Sunday, July 17, 2005

The Disaster of the Space Shuttle

On Saturday, July 16, NASA delayed the shuttle launch indefinitely because of a fuel-gauge failure. This is the latest in a string of delays that has prevented NASA from launching a manned mission ever since the Columbia exploded on reentry in 2003.

Just last week, lady astronaut Eileen Collins had spoken of her hopes for the mission: "The world is watching but I'm not focused on the world watching. I'm focused on the priorities: Getting things done on time but doing them safely."

Of course she was wrong to say that the world is watching. The world couldn’t care less about the shuttle, which emerged from a bored, cut-rate space program bent on low orbits at bargain prices. The shuttle's original creation has been a disaster in itself – in fact the dominating disaster of the modern space program.

Why should the world be watching? We know what the shuttle will do: it will travel into space – where the crewmen will perform some experiments that nobody cares about and add some parts to the international space station that nobody cares about. Then it will return to earth. If we’re lucky, it won’t explode.

On January 27, 1967, astronauts Gus Grissom, Edward White, and Roger Chaffee were killed in a fire during a dress-rehearsal for Apollo 1. The fire resulted in a completely re-engineered Apollo capsule. The space program resumed when this rework was complete. That was the first and the last time we lost men during the Apollo program.

On January 28, 1986, 73 seconds after liftoff, the shuttle Challenger exploded as a result of an O-ring failure in one of its two Solid Rocket Boosters (SRBs). All seven astronauts were killed. The physicist Richard Feynman is credited with discovering the O-ring problem (he found that the O-ring rubber lost its elasticity at low temperatures and failed to act as a fire insulator). He made many other findings, which were included as an appendix to the Challenger accident report.

Feynman noted the surprisingly great differences between the failure-rate predictions of engineers and of NASA managers: the engineers predicted a failure rate of roughly 1 in 100; management predicted a failure rate of 1 in 100,000. In practice, the failure rate has turned out to be closer to 1 in 50 (there have been 113 launches to date). Feynman spotted significant problems not only with the SRBs but with the main engines and their components, the avionics, and the gradually falling standards of the Flight Readiness Reviews. He wrote: “It would appear that, for whatever purpose, be it for internal or external consumption, the management of NASA exaggerates the reliability of its product, to the point of fantasy.” He compared NASA’s handling of O-ring erosion to Russian roulette (“the fact that the first shot got off safely is little comfort for the next”). He would probably be shocked to learn that the shuttle is still “flying” today on its 24th anniversary, and still using plenty of original 1980s technology, such as memory units with reel-to-reel tape readers.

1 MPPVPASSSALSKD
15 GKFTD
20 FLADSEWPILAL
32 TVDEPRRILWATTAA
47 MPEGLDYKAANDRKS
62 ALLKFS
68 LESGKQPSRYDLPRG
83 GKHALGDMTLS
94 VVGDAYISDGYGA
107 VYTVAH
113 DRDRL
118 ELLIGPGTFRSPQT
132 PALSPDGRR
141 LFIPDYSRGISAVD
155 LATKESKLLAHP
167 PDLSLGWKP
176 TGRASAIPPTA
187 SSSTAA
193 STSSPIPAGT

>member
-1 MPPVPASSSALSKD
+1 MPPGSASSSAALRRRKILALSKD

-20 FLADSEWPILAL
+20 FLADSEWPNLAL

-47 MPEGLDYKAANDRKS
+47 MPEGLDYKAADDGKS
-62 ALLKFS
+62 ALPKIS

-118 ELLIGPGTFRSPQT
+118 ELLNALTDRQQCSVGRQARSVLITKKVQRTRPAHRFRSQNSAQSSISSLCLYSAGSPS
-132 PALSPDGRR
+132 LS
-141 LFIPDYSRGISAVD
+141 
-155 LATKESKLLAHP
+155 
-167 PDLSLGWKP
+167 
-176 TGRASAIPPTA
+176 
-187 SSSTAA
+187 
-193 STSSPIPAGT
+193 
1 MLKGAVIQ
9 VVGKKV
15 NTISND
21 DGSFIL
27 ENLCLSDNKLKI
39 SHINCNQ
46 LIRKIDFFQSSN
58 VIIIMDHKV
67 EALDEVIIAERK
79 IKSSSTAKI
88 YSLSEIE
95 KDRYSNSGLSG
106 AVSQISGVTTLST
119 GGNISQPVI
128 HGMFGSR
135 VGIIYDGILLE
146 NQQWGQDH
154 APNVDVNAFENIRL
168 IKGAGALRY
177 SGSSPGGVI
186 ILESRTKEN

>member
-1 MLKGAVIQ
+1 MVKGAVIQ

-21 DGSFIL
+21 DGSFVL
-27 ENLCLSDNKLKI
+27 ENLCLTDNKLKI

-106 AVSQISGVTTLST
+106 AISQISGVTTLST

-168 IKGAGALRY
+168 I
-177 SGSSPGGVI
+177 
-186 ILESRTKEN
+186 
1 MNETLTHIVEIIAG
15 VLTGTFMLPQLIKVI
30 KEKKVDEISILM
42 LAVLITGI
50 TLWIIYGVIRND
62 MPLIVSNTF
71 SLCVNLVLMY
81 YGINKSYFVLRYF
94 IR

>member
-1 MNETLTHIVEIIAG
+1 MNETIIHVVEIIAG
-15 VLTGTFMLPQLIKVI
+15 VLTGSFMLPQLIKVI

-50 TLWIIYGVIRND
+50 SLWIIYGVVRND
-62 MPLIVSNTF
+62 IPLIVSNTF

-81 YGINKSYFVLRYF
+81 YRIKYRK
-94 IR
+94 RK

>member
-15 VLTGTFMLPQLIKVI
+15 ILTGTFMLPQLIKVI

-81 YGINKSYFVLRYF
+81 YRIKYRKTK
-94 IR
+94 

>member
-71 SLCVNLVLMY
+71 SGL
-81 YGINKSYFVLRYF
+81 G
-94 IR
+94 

Feynman would also probably be surprised to learn that “Russian roulette” came up again after the second disaster, this time with respect to insulating foam coming off the orbiter in flight (the cause of the Columbia disaster). This time, six-flight shuttle veteran Story Musgrave made the comment. He described foam coming off the orbiter as an alarmingly common event that was bound to create a disaster sooner or later. (“NASA's tried to kill me for 30 years if you get right down to it,” he added).

Problems on the shuttle remain, and may be too difficult to be “worth” fixing – Deputy Shuttle Program Manager Wayne Hale has said that if the wayward fuel gauge on Discovery cannot be fixed in a few weeks, NASA may launch the shuttle anyway, although the shuttle’s main engines are shut down once orbit is reached by a computer that depends on a correct fuel reading.

But no one will pay any attention to the space shuttle unless it does something exciting, like blowing up.

The decrepit vehicle was never designed to push back the boundaries of manned space-exploration. We need a new ship and a new mission.

Remember that we didn’t know exactly what we’d find on the moon. Our landing was mainly for the sake of landing, of exploring new places. Scientific and economic motives were secondary – spiritual motives came first. It was America’s romantic impulse.

That romantic impulse still exists; it just needs something to feed on. This is not just a question of spending money wisely (although no money is less well-spent than the cash that sends the next shuttle back up to put a new control moment-gyroscope on the space station). We need something that captures the imagination – that sparks the interest of a new generation of astronauts and rocket scientists. And we need something that America will take pride in and care about. Let’s go to Mars. Let’s go where no man has ever gone before.


At 4:39 PM, Blogger Longstreet said...

Amen, Brother!


At 5:29 PM, Blogger Commander Mike said...

I think Feynman would agree that it's not happening anytime soon.

At 5:36 PM, Blogger Janelle said...

Nice post. Watched Apollo 13 recently by any chance? Still waiting to hear from you about that thing we discussed. I have several people who are very interested and would like to know more.

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